This week (finally) marks the beginning of returning students migrating to campus. No matter how we spent our summers — at home, abroad, working or in D.C. — we all now come back to the place we share, understand and know.
Regardless of how a summer is spent, I found that it can be a very restorative, eye-opening and formative period. During previous summers growing up, the days would be long and full: ice cream cones, swimming, time spent with friends — three months with no obligations or deadlines. Summer was perfect, and we always hated to see it end.
This past summer still had all of those great qualities, but also a new threatening haze. Time spent with friends — now old friends — had a distinct new atmosphere, one that suggested that shared experiences and commonalities that once brought you together were fading. I found life back at home to be subpar compared to my life at college. I looked at my hometown in a different way. In college, we are thrust into the world of adulthood, but at home, we are expected to be back before curfew. This was confusing to experience, and constantly reminded me that this “adulthood” is more of an awkward transition phase in between being a kid and an adult.
In a lot of ways, I spent much of the summer exploring stereotypes. I investigated general preconceived notions about the South and also my own, stemming from the new insight I gained by living in D.C. My experiences were enlightening as I worked as a nanny, dressed up for the debutante ball, tried out Tinder, learned more about John F. Kennedy and researched Southern hospitality.
But what I really learned this summer was greater than all of those purely Dallas-related experiences. This summer was about perspectives, the most important one being that people are more than the places in which they live. Not only in Dallas, but everywhere. It is true that groups of people can be classified in a certain way and be given a certain label. It is true that those labels and classifications can be accurate. However, choosing whether or not to adhere to stereotypes is your own personal battle, no matter where you live.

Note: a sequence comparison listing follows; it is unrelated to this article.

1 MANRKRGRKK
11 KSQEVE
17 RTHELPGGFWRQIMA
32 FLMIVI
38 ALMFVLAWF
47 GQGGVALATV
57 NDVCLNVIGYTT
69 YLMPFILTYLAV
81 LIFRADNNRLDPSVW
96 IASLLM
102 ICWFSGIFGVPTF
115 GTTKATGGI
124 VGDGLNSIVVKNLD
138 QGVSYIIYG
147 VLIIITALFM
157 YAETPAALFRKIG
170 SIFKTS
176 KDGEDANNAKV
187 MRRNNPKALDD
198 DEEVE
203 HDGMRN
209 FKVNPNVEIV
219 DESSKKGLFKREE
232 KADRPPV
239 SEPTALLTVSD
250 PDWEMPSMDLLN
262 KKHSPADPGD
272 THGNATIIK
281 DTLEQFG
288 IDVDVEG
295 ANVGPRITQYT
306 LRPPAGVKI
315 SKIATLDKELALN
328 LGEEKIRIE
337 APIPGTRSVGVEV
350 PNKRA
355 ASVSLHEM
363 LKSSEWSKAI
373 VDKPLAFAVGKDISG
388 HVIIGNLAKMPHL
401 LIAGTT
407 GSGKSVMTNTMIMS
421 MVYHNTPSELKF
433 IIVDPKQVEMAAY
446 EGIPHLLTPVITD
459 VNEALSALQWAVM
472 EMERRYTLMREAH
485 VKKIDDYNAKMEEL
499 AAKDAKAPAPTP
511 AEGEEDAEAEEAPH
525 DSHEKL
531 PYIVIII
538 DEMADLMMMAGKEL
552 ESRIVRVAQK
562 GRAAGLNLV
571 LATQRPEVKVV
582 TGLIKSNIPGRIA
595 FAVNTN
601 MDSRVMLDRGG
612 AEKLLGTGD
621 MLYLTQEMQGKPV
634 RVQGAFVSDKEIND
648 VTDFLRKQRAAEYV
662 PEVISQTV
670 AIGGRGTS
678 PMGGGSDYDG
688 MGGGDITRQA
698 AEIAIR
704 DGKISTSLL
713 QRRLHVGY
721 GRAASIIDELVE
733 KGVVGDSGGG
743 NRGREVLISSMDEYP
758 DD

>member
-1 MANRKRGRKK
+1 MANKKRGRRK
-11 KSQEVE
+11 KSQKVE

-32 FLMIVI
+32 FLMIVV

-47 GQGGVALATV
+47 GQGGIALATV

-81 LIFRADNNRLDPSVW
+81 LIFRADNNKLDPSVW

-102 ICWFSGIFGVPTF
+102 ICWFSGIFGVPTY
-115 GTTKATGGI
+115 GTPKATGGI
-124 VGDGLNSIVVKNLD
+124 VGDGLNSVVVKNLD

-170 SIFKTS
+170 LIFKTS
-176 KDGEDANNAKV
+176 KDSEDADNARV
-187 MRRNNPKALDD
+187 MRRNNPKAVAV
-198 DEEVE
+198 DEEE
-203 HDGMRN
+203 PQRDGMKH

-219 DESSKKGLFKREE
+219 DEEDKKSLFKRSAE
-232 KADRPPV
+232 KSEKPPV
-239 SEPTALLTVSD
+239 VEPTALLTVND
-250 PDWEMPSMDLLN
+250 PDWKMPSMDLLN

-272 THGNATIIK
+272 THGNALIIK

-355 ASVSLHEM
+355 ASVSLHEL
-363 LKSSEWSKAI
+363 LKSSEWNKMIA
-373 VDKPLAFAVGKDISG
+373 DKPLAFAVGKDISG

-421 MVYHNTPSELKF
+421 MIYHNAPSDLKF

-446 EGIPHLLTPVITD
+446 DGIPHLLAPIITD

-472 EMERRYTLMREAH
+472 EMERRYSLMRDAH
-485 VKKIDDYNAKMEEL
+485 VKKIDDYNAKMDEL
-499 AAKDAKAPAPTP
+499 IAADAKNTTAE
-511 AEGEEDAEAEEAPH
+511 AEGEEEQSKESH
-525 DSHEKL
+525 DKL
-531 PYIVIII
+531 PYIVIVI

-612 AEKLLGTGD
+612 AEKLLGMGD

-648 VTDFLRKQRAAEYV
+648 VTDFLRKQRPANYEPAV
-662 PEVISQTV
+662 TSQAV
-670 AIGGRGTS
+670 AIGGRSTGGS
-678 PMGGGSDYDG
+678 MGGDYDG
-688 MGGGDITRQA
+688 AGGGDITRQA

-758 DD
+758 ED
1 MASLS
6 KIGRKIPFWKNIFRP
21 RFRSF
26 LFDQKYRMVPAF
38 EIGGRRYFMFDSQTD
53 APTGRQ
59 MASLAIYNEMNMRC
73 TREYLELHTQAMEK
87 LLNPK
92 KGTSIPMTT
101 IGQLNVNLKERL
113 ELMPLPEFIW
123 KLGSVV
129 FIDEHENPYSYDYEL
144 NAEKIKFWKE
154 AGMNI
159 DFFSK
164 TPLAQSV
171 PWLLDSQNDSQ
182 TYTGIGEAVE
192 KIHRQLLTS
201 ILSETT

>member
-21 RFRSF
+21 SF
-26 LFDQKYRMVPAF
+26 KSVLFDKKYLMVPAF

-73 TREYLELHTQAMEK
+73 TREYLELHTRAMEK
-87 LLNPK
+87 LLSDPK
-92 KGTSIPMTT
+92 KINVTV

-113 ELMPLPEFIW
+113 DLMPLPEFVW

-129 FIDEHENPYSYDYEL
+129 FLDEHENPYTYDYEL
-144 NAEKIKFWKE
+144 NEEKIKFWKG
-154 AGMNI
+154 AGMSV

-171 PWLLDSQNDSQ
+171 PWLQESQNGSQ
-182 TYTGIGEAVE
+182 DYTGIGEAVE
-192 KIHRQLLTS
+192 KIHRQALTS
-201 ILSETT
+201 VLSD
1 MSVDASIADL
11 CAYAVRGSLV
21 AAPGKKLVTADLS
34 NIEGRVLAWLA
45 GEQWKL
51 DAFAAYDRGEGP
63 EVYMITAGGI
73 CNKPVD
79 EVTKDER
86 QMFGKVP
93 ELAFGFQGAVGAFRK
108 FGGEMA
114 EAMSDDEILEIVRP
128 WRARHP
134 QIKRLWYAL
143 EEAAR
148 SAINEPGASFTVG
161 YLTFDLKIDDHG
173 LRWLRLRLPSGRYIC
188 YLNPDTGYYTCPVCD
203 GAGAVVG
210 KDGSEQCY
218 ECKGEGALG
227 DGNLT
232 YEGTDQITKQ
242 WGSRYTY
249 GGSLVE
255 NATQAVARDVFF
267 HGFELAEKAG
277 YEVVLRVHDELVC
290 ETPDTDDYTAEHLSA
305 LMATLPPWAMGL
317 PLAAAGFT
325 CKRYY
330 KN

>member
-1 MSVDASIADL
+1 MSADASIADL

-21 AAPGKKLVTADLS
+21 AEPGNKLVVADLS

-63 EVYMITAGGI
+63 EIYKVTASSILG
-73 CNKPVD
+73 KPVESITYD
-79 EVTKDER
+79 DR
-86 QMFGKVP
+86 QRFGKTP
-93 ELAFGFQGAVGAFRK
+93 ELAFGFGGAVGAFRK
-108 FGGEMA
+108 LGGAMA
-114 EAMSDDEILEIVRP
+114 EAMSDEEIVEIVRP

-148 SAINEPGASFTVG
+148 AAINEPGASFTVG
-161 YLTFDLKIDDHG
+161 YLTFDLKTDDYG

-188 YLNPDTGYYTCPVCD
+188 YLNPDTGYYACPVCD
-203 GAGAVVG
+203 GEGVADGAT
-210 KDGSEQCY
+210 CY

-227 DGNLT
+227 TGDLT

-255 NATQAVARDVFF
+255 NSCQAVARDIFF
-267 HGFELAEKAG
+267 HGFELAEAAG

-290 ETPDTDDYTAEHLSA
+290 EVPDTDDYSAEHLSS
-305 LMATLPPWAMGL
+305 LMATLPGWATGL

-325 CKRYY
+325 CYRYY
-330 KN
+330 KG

Though I’m a transplant to the South, and many will argue that Dallas isn’t even really Southern, I often regard where I live with disappointment towards the glaring Southern characteristics. I don’t love that Texas views the Supreme Court decision on same-sex marriage as unconstitutional. I don’t love that Texas will fight endlessly against gun control. I don’t love that every summer day is scalding hot. But as I recently drove home after a long road trip and saw the Dallas skyline grow closer, I felt a surge of pride and sinking comfort. I realized, with only three days left at home, that I’d miss it. I’ll miss delicious breakfast tacos, quirky Texan art, constantly sunny days, kind people, freshly brewed iced tea and more.
Amidst all the good and bad, Dallas is still home.
Caitlin Karna is a rising sophomore in the School of Foreign Service. This is the final appearance of The Southern Drawl.
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